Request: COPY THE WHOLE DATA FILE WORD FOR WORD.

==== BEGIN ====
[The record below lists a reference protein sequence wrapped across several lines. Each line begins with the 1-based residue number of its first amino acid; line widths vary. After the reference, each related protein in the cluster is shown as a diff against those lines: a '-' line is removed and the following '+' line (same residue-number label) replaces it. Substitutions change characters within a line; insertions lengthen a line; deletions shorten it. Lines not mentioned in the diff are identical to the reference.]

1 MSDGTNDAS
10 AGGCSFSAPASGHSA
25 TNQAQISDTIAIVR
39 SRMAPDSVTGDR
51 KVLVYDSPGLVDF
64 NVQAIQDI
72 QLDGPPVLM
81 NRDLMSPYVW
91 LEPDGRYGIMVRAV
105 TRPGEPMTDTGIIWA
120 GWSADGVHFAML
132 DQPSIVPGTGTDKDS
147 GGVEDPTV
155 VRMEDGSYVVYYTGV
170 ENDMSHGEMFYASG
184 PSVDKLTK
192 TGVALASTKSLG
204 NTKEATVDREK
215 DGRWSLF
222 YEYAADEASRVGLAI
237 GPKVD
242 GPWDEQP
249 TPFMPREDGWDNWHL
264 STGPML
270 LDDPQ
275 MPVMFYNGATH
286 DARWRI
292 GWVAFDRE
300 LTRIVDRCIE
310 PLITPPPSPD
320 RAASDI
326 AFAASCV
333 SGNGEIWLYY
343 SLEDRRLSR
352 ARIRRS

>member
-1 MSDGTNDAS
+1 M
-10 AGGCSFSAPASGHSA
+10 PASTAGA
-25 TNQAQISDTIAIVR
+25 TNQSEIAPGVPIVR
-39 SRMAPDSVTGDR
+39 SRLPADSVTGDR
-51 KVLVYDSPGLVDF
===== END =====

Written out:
[The record below lists a reference protein sequence wrapped across several lines. Each line begins with the 1-based residue number of its first amino acid; line widths vary. After the reference, each related protein in the cluster is shown as a diff against those lines: a '-' line is removed and the following '+' line (same residue-number label) replaces it. Substitutions change characters within a line; insertions lengthen a line; deletions shorten it. Lines not mentioned in the diff are identical to the reference.]

1 MSDGTNDAS
10 AGGCSFSAPASGHSA
25 TNQAQISDTIAIVR
39 SRMAPDSVTGDR
51 KVLVYDSPGLVDF
64 NVQAIQDI
72 QLDGPPVLM
81 NRDLMSPYVW
91 LEPDGRYGIMVRAV
105 TRPGEPMTDTGIIWA
120 GWSADGVHFAML
132 DQPSIVPGTGTDKDS
147 GGVEDPTV
155 VRMEDGSYVVYYTGV
170 ENDMSHGEMFYASG
184 PSVDKLTK
192 TGVALASTKSLG
204 NTKEATVDREK
215 DGRWSLF
222 YEYAADEASRVGLAI
237 GPKVD
242 GPWDEQP
249 TPFMPREDGWDNWHL
264 STGPML
270 LDDPQ
275 MPVMFYNGATH
286 DARWRI
292 GWVAFDRE
300 LTRIVDRCIE
310 PLITPPPSPD
320 RAASDI
326 AFAASCV
333 SGNGEIWLYY
343 SLEDRRLSR
352 ARIRRS

>member
-1 MSDGTNDAS
+1 M
-10 AGGCSFSAPASGHSA
+10 PASTAGA
-25 TNQAQISDTIAIVR
+25 TNQSEIAPGVPIVR
-39 SRMAPDSVTGDR
+39 SRLPADSVTGDR
-51 KVLVYDSPGLVDF